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From White Mountain Independent
From White Mountain Independent

Local public, private school officials weigh in on voucher issue

Posted On: 2017-04-12 04:14 PM
From White Mountain Independent...

By Bob Martinson The Independent Apr 11, 2017

WHITE MOUNTAINS — The effect of children leaving public schools in the White Mountains may be minimal in comparison to other areas of the state; however, there is a concern to follow the money.

Kristen Desmangles, president of the White Mountain Montessori School Board, a private school, says the school welcomes the bill.

“The White Mountain Montessori School applauds any advance made by the state of Arizona which provides the opportunity for parents to choose the educational options for their student which best suits that student’s needs," she said. "We look forward to welcoming children this year who join our White Mountain Montessori School Family through this new Empowerment Scholarship Account Program. These children may be coming to us from either a school struggling to best serve the children due to larger class sizes or other varied reasons to attend our school.

"With the ESA, parents from all over the rural White Mountain Community, to include our neighboring tribal friends, now will have more options to decide which educational path is the best fit for their student. Whether their decision includes our school, another private school, charter or home school, the children in this program will be able to receive the education and resources needed to best set them up for success, as the family decides which path in their educational journey will bring the most opportunity to grow their developing mind in the manner which is best for them.”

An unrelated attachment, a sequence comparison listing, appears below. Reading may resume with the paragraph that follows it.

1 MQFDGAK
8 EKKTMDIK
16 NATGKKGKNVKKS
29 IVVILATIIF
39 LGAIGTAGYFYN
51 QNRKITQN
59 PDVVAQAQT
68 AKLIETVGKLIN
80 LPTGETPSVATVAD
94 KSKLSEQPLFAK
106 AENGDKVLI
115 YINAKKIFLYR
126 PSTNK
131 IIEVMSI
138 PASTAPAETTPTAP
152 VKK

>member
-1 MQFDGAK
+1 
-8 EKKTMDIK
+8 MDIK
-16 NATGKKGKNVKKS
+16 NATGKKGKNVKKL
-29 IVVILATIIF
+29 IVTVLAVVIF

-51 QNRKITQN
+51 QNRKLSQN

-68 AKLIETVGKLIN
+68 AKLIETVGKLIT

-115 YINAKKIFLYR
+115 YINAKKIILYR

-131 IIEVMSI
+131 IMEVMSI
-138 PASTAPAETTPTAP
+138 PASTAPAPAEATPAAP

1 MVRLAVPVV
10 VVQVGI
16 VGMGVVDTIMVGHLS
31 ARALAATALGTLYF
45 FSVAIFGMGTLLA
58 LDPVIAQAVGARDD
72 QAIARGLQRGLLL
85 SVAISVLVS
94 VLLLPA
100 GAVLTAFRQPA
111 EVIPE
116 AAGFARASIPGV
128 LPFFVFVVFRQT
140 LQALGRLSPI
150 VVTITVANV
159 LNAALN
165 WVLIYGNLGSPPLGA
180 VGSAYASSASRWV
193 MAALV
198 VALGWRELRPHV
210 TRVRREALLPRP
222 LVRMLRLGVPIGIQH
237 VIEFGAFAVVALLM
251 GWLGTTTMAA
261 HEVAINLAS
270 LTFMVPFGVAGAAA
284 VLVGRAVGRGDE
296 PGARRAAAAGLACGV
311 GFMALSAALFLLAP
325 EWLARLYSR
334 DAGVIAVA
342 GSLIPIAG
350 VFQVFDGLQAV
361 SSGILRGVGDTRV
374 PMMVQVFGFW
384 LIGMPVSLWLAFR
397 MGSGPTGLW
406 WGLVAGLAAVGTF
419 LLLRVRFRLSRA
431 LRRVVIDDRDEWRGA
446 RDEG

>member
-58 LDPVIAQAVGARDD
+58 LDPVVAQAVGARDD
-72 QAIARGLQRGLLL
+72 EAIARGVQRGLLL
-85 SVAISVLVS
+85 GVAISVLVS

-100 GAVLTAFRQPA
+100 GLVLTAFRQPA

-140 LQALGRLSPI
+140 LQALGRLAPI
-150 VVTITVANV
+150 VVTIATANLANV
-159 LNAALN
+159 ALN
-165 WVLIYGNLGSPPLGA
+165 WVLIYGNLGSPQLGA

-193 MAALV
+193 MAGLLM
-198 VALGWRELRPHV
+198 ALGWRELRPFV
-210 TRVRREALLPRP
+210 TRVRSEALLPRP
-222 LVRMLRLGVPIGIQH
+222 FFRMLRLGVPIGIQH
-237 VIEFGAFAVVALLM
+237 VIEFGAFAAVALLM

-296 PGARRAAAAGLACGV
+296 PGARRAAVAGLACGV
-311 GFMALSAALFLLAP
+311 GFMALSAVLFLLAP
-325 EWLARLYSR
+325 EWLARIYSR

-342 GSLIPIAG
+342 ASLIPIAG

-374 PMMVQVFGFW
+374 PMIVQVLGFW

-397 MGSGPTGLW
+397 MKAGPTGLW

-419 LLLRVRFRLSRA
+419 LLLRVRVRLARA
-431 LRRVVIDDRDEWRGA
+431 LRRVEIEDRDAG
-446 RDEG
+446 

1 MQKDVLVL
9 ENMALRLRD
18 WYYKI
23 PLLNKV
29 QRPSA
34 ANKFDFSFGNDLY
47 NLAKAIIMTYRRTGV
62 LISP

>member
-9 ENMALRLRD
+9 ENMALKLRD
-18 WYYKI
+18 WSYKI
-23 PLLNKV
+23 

Show Low Unified School District Superintendent Shad Housley said with only 5,500 voucher recipients state-wide per-year, “the impact for Show Low is that we might see some students taking advantage of a voucher, but I don’t know how large the impact could be. There aren’t a lot of private schools on the mountain.”

Housley said the vouchers are not a "dollar-for-dollar" accounting of taxes.

"If you do take a voucher for your student, you won’t qualify for the Arizona State Education tax-credit of $400 off your taxes as well," he said. "(The Legislature) also removed accountability on how the voucher's are spent. You can pay for a whole host of things; not too many private or charter schools are just $4,400 per year.

"The saying on one side is that if I pay my taxes, I should be able to say how my money goes to educate my kids — and that's the voucher," he added. "The other side is that the amount of taxes that we all paid doesn't necessarily equal the amount that it costs to have my kid in public school, so the way a voucher could effect us is that 90 percent of the district's additional assistance, which is our capital money, and 90 percent of what can go into each school will also be put into this voucher. So as a school, the state's already taken over 85 percent of our capital money."

Housley said the lack of capital funding is failing public schools.

"This year in Show Low, we needed about $1.4 million in capital money to keep our buildings up and things like that. We received about $162,000 this year from the state," he said. "Our capital money has been reduced by about 85 percent at this point. Some of the things in the formula for funding is just not equitable, dollar-for-dollar. Our schools are actually going to be losing funding in the general budget, and then how's that going to translate to us, who are already losing money?"

Sequoia Schools CEO Mark Plitzuweit said his school doesn't take a stance, for or against, ESAs signed by Ducey.

"As an organization, we support the philosophy and practice of school choice and the opportunity for all students to receive a high-quality education, no matter their individual circumstances," he said. "The state of Arizona continues to be the leader in high-quality school choice programs and Edkey Inc. (Sequoia Schools) will continue to provide an educational choice for all of Arizona’s students."

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Photos: From White Mountain Independent